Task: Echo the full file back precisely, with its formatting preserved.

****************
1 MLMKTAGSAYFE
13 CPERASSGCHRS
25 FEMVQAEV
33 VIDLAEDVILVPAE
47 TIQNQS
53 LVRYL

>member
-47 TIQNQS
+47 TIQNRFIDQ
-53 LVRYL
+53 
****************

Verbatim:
1 MLMKTAGSAYFE
13 CPERASSGCHRS
25 FEMVQAEV
33 VIDLAEDVILVPAE
47 TIQNQS
53 LVRYL

>member
-47 TIQNQS
+47 TIQNRFIDQ
-53 LVRYL
+53 